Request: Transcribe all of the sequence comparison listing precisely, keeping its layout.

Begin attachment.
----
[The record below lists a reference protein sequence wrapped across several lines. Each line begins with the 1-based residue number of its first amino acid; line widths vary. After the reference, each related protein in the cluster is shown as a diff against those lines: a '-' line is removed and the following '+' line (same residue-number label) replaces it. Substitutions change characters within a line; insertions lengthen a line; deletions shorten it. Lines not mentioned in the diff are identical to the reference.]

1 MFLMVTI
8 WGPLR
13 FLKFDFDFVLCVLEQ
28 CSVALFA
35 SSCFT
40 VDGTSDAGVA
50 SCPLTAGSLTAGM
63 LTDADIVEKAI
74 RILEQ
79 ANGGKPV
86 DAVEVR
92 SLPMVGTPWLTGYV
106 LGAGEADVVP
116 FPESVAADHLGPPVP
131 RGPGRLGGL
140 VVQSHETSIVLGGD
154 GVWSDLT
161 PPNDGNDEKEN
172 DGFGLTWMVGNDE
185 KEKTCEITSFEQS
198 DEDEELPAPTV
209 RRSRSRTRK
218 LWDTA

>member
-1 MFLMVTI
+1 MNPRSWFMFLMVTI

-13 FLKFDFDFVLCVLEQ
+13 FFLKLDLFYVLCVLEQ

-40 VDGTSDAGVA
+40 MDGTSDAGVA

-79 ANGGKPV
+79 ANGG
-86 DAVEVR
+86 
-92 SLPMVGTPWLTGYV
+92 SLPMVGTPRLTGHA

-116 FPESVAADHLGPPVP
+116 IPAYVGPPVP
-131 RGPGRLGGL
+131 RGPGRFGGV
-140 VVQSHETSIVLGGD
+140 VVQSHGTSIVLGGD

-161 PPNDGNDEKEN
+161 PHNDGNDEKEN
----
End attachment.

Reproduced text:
[The record below lists a reference protein sequence wrapped across several lines. Each line begins with the 1-based residue number of its first amino acid; line widths vary. After the reference, each related protein in the cluster is shown as a diff against those lines: a '-' line is removed and the following '+' line (same residue-number label) replaces it. Substitutions change characters within a line; insertions lengthen a line; deletions shorten it. Lines not mentioned in the diff are identical to the reference.]

1 MFLMVTI
8 WGPLR
13 FLKFDFDFVLCVLEQ
28 CSVALFA
35 SSCFT
40 VDGTSDAGVA
50 SCPLTAGSLTAGM
63 LTDADIVEKAI
74 RILEQ
79 ANGGKPV
86 DAVEVR
92 SLPMVGTPWLTGYV
106 LGAGEADVVP
116 FPESVAADHLGPPVP
131 RGPGRLGGL
140 VVQSHETSIVLGGD
154 GVWSDLT
161 PPNDGNDEKEN
172 DGFGLTWMVGNDE
185 KEKTCEITSFEQS
198 DEDEELPAPTV
209 RRSRSRTRK
218 LWDTA

>member
-1 MFLMVTI
+1 MNPRSWFMFLMVTI

-13 FLKFDFDFVLCVLEQ
+13 FFLKLDLFYVLCVLEQ

-40 VDGTSDAGVA
+40 MDGTSDAGVA

-79 ANGGKPV
+79 ANGG
-86 DAVEVR
+86 
-92 SLPMVGTPWLTGYV
+92 SLPMVGTPRLTGHA

-116 FPESVAADHLGPPVP
+116 IPAYVGPPVP
-131 RGPGRLGGL
+131 RGPGRFGGV
-140 VVQSHETSIVLGGD
+140 VVQSHGTSIVLGGD

-161 PPNDGNDEKEN
+161 PHNDGNDEKEN